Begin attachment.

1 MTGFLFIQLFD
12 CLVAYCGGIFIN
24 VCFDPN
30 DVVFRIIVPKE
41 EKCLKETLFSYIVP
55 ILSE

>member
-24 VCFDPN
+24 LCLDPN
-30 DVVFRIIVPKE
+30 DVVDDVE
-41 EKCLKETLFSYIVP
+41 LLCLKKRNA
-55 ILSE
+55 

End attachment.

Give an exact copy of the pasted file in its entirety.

1 MTGFLFIQLFD
12 CLVAYCGGIFIN
24 VCFDPN
30 DVVFRIIVPKE
41 EKCLKETLFSYIVP
55 ILSE

>member
-24 VCFDPN
+24 LCLDPN
-30 DVVFRIIVPKE
+30 DVVDDVE
-41 EKCLKETLFSYIVP
+41 LLCLKKRNA
-55 ILSE
+55 